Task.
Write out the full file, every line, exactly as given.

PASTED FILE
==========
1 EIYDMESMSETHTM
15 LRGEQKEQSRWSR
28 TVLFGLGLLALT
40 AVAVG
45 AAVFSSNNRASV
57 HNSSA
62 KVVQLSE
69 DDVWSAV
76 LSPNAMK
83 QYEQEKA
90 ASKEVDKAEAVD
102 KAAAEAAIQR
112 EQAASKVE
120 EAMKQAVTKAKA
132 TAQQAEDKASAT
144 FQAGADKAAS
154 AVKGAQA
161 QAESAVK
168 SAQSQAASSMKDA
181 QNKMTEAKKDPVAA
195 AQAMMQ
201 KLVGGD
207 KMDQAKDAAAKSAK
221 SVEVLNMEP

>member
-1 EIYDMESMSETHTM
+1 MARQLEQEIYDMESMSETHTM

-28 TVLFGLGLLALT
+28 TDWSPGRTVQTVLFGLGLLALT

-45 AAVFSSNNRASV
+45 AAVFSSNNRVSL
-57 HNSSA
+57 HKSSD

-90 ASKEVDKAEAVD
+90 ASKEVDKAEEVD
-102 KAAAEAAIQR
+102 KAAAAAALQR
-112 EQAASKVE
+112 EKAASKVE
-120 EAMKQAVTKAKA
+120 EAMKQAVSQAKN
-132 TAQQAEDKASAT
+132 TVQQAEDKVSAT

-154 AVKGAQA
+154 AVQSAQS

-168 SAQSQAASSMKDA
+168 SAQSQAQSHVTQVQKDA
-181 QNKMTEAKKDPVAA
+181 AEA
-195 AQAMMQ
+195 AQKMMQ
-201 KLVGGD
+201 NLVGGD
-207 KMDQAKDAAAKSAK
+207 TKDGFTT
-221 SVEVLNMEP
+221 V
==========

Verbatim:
1 EIYDMESMSETHTM
15 LRGEQKEQSRWSR
28 TVLFGLGLLALT
40 AVAVG
45 AAVFSSNNRASV
57 HNSSA
62 KVVQLSE
69 DDVWSAV
76 LSPNAMK
83 QYEQEKA
90 ASKEVDKAEAVD
102 KAAAEAAIQR
112 EQAASKVE
120 EAMKQAVTKAKA
132 TAQQAEDKASAT
144 FQAGADKAAS
154 AVKGAQA
161 QAESAVK
168 SAQSQAASSMKDA
181 QNKMTEAKKDPVAA
195 AQAMMQ
201 KLVGGD
207 KMDQAKDAAAKSAK
221 SVEVLNMEP

>member
-1 EIYDMESMSETHTM
+1 MARQLEQEIYDMESMSETHTM

-28 TVLFGLGLLALT
+28 TDWSPGRTVQTVLFGLGLLALT

-45 AAVFSSNNRASV
+45 AAVFSSNNRVSL
-57 HNSSA
+57 HKSSD

-90 ASKEVDKAEAVD
+90 ASKEVDKAEEVD
-102 KAAAEAAIQR
+102 KAAAAAALQR
-112 EQAASKVE
+112 EKAASKVE
-120 EAMKQAVTKAKA
+120 EAMKQAVSQAKN
-132 TAQQAEDKASAT
+132 TVQQAEDKVSAT

-154 AVKGAQA
+154 AVQSAQS

-168 SAQSQAASSMKDA
+168 SAQSQAQSHVTQVQKDA
-181 QNKMTEAKKDPVAA
+181 AEA
-195 AQAMMQ
+195 AQKMMQ
-201 KLVGGD
+201 NLVGGD
-207 KMDQAKDAAAKSAK
+207 TKDGFTT
-221 SVEVLNMEP
+221 V